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Personal and family law

From maintenance payment to co-parenting: 3 takeaways on family law

What if you forget to index the maintenance payment? Are maintenance payments tax deductible? And what about sharing property taxes when co-parenting? As experts in family law, law firm Nelissen Grade provides a well thought-out property law solution - including proper maintenance arrangements and tax optimisation. Read on for three takeaways in family law.

Takeaway 1. Starting in tax year 2023, co-parents are permitted to share the property tax
Parents of at least two children are eligible for a credit on property tax, the regional tax payable on real estate properties. This applies to property owners and tenants alike. To receive this tax credit, the children must be eligible for benefit and domiciled with you. The problem is that children can have only one domicile and therefore only one property tax credit applies. The same applies in a co-parenting arrangement.

Starting in tax year 2023, it will be possible to share the property tax credit with an ex-partner in a co-parenting situation. Domicile is with one parent, but the tax credit is divided according to the ratio in which the children stay with the two parents. However, it is important to note that you will not receive the credit automatically and time is running out to submit the first application! This needs to be done by 31 March. After that initial application, the credit remains in effect for subsequent years, as long as all conditions continue to be met.


Are you looking for a committed lawyer for advice on co-parenting and property taxes?

Our family law experts will analyse your co-parenting arrangement and help you apply for a property tax credit.

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Takeaway 2. Have you forgotten to index maintenance payment? You can recover overdue indexation retrospectively for up to 5 years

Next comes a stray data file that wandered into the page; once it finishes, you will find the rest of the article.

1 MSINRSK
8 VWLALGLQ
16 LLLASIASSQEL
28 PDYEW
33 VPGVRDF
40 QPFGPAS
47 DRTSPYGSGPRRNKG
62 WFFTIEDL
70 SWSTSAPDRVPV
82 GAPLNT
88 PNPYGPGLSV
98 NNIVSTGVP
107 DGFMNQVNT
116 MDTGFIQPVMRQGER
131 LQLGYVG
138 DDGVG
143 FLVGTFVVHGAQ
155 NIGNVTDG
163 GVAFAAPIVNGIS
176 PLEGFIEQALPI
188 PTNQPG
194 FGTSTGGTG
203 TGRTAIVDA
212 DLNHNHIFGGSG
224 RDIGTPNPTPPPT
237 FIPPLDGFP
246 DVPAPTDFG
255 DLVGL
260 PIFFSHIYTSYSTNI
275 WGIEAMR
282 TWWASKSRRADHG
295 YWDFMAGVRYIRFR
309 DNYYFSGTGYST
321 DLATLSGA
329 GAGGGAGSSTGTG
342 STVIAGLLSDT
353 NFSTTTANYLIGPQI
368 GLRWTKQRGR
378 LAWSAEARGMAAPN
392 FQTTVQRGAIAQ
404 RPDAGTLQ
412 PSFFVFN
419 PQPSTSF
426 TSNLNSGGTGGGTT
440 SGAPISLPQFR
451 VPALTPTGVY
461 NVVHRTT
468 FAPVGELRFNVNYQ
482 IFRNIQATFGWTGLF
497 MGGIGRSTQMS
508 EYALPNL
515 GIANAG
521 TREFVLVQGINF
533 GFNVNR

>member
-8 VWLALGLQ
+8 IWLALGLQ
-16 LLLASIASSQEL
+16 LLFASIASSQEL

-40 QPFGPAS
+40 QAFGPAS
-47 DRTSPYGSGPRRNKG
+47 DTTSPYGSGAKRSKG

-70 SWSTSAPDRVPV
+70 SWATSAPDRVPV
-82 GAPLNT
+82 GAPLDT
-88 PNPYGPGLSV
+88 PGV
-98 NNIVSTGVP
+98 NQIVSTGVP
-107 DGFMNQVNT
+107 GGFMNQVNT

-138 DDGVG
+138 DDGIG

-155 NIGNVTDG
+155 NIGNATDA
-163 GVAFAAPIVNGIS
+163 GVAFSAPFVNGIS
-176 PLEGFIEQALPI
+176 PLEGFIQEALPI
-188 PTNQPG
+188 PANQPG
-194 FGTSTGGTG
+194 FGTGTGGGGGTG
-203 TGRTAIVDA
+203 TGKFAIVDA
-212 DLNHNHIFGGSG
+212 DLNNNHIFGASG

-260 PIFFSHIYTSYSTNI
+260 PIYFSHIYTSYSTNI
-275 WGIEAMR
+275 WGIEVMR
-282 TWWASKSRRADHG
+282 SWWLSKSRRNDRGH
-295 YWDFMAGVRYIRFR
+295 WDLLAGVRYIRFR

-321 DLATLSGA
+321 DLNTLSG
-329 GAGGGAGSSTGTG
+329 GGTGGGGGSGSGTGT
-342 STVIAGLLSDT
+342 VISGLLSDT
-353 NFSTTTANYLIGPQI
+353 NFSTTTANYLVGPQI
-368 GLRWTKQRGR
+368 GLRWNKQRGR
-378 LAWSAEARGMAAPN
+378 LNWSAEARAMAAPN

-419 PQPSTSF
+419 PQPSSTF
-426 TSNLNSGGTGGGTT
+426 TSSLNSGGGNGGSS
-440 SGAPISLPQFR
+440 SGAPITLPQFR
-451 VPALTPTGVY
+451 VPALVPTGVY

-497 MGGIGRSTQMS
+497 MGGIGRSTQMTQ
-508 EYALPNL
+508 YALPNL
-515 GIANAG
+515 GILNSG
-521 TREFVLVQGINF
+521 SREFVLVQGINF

After a divorce, children should be able to maintain a similar standard of living with both parents. That is why one parent may be required to make a monthly maintenance payment to the other. This amount can be agreed upon in a divorce by mutual consent agreement or imposed in the court ruling.

These maintenance payments are automatically indexed annually, but the recipient must explicitly request this. This can be done without any formalities, by email or letter. Did you forget to index the maintenance payment? If so, the law provides a five-year period to retrospectively index and recover overdue maintenance. If you go to the bailiff in February 2024, you can have all amounts claimed back to February 2019. However, you should note that automatic indexing applies only to child maintenance. For example, the automatic indexing does not apply if you receive personal maintenance money as an ex-partner.


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Law firm Nelissen Grade advises on claiming overdue maintenance payments.

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Takeaway 3. Paying alimony means gaining tax benefits twice
If you are obliged to pay maintenance after a divorce, a certain amount of your assets is transferred monthly to your ex-partner's. To offset that loss to some extent, the legislator has made that maintenance debt 80% tax deductible. That means your annual income is reduced by 80% of the maintenance debt. The possible result? A lower tax bracket and therefore less tax.

The parent receiving the maintenance money can also enjoy a tax benefit. The parent with dependent children has a higher tax-free allowance and is not taxed on the received maintenance payments. These are taxed in the name of the children. Therefore, a divorced couple can enjoy a tax benefit twice through this arrangement.


Do you need assistance from an expert in family law and tax optimisation?

Nelissen Grade lawyers guide you through all tax aspects of family law.

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